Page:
Both actors are in low gear, offering work that seems void of any sort of emotion or care.  It feels like they are doing their first read-through of the script and simply reading the words for the first time, not stopping to look into subtext or the true intents of their characters.  Even when the movie tries the typical heart-warming moment, Swank and Rockwell don’t even seem to be trying to convey any sort of feeling.  The movie’s chain of events moves, but we as an audience are not moved.  It’s interesting to see the story of Betty Anne Waters, but since Swank doesn’t seem to find it as such, maybe you’ll find more interest in checking your e-mails or Facebook while following along with the plot.  C





Oscar Moment: “Conviction”

1 10 2010

With the Oscars expansion to ten Best Picture nominees, it’s truly unfortunate that within the first year, the term “The Blind Side slot” became a legitimate phrase.  We now know that certain movies of less Academy-caliber filmmaking have a shot at Best Picture.  “The Blind Side” brought a mixture of inspiration and sports to the table and wound up on the Academy shortlist.

However, those two elements seem to go hand-in-hand nowadays.  Could this same slot be for a movie that is just inspirational?  What I am suggesting is that perhaps “The Blind Side slot” in 2010 is destined to go to “Conviction,” not the presumed heir apparent “Secretariat.”

It’s a legal drama, a genre that has been more traditionally up the Academy’s alley that sports.  Betty Anne Waters, played by two-time Oscar winner Hilary Swank, spends a decade earning a law degree to prove the innocence of her brother Kenneth (Sam Rockwell), who is jailed on a murder conviction.  The struggles are many, but the underdog story prevails as always.

On paper, the plot seems to good to be true – and it may turn out to be exactly that way. “Conviction” may be hitting theaters a few years too late as many will feel like they have seen this exact same story several times before.  We’ve seen audience backlash on banality before, and the Academy have echoed their sentiments.  Just look at how they scoffed at “Invictus” last year, a movie everyone thought was safe on the virtue of being about sports and Nelson Mandela.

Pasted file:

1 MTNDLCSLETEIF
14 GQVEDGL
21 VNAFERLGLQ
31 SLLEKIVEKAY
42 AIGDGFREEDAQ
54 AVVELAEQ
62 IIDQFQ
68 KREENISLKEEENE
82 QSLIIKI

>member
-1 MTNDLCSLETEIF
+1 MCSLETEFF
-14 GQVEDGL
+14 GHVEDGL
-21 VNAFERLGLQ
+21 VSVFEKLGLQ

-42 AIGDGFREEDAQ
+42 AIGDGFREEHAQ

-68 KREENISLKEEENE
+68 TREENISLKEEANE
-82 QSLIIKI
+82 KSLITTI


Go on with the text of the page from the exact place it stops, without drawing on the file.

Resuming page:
The movie premiered at the Toronto Film Festival a few weeks ago to fair reviews. Here’s what Brad Brevet of Rope of Silicon had to say:

“‘Conviction’ is a rather simple film, but the emotional impact of the story comes through in the end after what is a rather mundane and cliched story of the innocent man in jail and the person working hard on the outside to get them out. At no point does this seem like new territory, but outside of being about ten minutes too long it’s a decent film despite its rather traditional dramatic nature.”

This might be an alarming review or an almost immediate disqualifying flaw if the same words could not be used by most critics to describe “The Blind Side.”  Nowadays, if the audience is moved and critics aren’t, the former can win out.  I think a Best Picture nomination is a possibility if the reviews can get into the 70% range on Rotten Tomatoes and the box office take exceeds $25 million.  But sorry, Tony Goldwyn, the Best Director field is too talented to make room for you.  (I haven’t seen “A Walk on the Moon,” but “The Last Kiss” was kind of lame, so he can start proving himself here.)

“Conviction” also stands a chance in the acting categories as well.  While I have nothing against Hilary Swank, there are plenty of people up in arms that she has the same amount of Oscars as Meryl Streep.  I think backlash and a strong field of Best Actress candidates will keep her out of the race.

Sam Rockwell, as the convict of “Conviction” (punny, I know), seems to be the movie’s best shot at Oscar glory.  He has been coming into his own as a star as of recent, and movies like “Moon” have made him a cult favorite.  This could be his chance to show the mainstream how talented he truly is, and I think an aggressive campaign could easily get him into the relatively unformed Best Supporting Actor race.

Rockwell seems to be the one part of “Conviction” that everyone can rally around.  According to Katey Rich at Cinemablend, “every scene in the prison interview room and especially flashbacks gives the film a jolt of electricity.”  I think we can expect some sort of representation from the movie, be it just Rockwell or the movie as a whole.